Step 1 - In a saucepan, bring broth and 2 cups water to a bare simmer over medium. Step 2 - In a large saucepan, melt 1 tablespoon butter over medium. Add onion and carrots; season with salt and pepper. Cook, stirring occasionally, until softened, 5 to 7 minutes. Stir in rice. Add wine; cook, stirring, until absorbed, 1 to 2 minutes. Step 3 - Add 2 cups hot broth; simmer over medium-low, stirring frequently, until mostly absorbed, 10 to 12 minutes. Continue to add broth, 1 cup at a time, stirring occasionally, until absorbed before adding more. Cook until rice is creamy and just tender, about 20 minutes (you may not need all the broth). Step 4 - Remove risotto from heat. Stir in Parmesan and 1 tablespoon butter, and season with salt and pepper.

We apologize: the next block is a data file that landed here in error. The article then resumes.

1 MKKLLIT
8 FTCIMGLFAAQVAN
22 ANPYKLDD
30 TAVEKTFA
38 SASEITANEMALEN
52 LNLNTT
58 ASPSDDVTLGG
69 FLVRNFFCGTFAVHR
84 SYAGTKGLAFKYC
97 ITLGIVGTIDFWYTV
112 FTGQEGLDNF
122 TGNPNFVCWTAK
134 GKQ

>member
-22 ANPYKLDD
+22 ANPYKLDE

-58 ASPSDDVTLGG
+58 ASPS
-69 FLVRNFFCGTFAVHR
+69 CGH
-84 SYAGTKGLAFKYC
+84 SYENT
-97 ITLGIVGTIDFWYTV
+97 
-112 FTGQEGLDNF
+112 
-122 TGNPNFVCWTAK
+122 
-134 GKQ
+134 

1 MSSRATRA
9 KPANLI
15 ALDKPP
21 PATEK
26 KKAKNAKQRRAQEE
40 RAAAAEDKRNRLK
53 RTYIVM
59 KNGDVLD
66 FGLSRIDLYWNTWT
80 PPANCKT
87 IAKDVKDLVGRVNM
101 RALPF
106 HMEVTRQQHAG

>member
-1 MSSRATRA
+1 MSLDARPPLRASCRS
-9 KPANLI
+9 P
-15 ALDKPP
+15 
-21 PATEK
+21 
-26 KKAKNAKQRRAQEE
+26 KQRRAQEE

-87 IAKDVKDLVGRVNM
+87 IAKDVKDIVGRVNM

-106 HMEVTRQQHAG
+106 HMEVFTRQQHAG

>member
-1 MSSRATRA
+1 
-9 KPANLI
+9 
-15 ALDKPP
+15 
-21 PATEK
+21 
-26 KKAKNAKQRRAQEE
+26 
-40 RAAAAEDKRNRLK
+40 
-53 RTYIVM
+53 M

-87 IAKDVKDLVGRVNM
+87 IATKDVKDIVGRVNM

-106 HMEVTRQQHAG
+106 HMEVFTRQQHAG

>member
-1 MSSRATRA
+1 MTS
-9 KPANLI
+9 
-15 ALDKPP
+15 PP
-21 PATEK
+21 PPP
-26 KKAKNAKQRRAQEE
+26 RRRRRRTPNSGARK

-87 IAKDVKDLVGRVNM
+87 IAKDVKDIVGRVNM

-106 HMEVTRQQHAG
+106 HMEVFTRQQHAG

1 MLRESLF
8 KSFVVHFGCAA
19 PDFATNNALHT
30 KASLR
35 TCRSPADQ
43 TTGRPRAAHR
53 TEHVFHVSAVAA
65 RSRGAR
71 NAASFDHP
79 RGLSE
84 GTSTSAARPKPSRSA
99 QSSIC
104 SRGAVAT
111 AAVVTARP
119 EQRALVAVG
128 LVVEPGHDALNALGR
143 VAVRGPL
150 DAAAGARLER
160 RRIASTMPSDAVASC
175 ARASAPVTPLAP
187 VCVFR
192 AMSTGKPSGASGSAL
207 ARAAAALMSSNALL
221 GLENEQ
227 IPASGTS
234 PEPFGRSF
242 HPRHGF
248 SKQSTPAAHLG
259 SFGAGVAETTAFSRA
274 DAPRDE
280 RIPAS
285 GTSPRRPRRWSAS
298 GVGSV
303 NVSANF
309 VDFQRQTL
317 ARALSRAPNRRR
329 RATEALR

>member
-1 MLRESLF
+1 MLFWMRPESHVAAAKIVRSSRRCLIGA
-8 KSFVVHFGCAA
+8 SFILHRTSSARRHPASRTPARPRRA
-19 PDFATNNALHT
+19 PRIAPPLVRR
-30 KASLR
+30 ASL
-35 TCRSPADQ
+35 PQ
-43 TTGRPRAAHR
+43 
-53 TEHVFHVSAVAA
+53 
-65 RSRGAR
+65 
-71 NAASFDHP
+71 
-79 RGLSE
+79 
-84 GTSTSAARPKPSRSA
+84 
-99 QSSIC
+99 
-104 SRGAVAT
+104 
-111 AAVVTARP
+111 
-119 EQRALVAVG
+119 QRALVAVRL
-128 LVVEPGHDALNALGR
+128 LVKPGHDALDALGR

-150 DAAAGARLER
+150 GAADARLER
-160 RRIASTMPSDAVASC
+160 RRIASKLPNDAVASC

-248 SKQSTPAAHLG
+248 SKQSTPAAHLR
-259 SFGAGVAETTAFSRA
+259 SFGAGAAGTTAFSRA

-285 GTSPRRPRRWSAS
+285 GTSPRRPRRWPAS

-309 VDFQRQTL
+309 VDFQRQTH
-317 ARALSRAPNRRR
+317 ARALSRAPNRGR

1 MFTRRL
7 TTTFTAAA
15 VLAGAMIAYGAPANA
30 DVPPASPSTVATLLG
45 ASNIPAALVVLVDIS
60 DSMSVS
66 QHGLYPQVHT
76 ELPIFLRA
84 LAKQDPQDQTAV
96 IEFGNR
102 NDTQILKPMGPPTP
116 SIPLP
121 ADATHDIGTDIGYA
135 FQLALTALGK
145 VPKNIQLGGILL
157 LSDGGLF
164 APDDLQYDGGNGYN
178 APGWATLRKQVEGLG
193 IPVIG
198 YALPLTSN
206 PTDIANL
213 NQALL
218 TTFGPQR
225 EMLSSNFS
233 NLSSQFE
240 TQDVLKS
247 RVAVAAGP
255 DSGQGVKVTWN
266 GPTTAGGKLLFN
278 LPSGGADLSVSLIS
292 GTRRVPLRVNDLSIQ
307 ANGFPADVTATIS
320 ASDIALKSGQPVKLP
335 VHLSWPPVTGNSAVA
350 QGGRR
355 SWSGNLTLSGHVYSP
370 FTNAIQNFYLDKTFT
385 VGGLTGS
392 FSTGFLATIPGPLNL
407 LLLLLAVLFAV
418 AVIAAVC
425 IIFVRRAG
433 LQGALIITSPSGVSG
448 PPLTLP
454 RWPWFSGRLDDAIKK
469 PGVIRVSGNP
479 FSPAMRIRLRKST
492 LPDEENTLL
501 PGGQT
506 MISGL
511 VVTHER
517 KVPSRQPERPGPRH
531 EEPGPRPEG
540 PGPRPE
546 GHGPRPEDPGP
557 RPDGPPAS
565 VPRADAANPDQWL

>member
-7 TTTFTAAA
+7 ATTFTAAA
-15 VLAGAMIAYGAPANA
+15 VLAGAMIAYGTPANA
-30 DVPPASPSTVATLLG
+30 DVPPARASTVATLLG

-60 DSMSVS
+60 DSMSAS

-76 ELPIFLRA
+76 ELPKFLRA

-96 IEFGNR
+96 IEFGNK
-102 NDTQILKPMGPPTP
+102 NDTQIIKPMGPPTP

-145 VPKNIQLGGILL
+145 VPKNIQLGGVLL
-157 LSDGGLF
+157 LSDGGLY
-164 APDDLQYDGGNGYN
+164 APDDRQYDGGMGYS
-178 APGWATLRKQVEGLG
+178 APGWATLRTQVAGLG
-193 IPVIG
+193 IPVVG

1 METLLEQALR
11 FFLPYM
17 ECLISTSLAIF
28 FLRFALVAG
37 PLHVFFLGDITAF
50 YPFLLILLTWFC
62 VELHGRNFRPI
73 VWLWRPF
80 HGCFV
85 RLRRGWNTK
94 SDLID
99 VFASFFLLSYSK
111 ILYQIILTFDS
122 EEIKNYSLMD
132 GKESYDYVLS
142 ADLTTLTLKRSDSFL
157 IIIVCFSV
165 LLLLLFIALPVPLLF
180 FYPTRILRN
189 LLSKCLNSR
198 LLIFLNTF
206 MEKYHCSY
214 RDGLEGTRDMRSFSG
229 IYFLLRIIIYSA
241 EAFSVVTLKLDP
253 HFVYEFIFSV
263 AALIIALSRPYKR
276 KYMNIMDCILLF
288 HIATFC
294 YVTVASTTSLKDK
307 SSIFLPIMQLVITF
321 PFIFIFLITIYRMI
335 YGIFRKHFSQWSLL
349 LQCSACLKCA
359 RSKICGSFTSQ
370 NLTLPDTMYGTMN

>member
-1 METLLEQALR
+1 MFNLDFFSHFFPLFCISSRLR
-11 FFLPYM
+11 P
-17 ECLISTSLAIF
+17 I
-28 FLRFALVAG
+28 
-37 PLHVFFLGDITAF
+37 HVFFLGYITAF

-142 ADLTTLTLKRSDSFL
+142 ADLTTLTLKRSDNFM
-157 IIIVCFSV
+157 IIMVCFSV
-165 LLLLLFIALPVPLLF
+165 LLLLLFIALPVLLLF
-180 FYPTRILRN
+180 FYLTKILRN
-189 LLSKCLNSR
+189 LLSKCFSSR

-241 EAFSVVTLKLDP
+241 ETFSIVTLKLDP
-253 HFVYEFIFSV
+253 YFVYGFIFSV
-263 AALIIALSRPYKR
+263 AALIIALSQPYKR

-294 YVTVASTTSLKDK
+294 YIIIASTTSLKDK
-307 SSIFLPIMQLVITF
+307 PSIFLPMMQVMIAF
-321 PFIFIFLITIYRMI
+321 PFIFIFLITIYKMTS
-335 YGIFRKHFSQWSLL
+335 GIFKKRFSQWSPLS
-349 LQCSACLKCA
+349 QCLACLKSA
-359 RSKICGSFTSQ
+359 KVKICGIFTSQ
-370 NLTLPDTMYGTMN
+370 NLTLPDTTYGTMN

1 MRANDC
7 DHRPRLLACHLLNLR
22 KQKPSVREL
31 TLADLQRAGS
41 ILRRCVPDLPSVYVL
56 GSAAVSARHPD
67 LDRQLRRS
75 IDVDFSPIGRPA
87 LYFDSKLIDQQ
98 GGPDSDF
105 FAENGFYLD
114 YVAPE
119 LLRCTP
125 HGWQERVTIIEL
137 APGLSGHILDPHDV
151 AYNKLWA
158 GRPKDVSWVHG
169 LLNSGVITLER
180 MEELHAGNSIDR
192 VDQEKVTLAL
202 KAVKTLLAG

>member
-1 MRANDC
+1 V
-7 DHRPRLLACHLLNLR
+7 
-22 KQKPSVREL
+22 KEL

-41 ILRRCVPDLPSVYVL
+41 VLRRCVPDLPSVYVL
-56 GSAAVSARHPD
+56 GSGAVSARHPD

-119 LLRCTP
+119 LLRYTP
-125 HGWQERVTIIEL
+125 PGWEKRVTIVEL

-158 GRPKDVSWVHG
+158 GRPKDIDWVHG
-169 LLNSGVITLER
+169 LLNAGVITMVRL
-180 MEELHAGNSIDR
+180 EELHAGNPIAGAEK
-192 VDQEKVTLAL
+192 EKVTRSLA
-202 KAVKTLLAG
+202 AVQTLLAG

October 9-22, 2013 | Page 9

Captivate rocks ‘Right-to-know’ goes Alex Payne


A new album captured my attention recently that has been great to listen to when I need something to help me through a stressful day. The members of Grand Canyon University’s New Life Singers released their album “Captivate” on September 12, 2013. The album is uplifting contemporary Christian music and is not anything like the old traditional hymns. This music is motivational and is great to play in the background as I do my schoolwork. It is an amazing collection of worship music that really grabs your heartstrings. New Life Singers is a 16-voice ensemble led by Gabe Salaza, GCU’s campus worship director. The group travels to churches and schools, in Arizona, Colorado, Texas, California, New Mexico, Nevada and other states, averaging about 100 performances per school year. The quality of the entire album is also extremely well done. I can remember when my church would record CDs of our band and the quality was never this well done. I would have expected this to be a Newsboys, Switchfoot,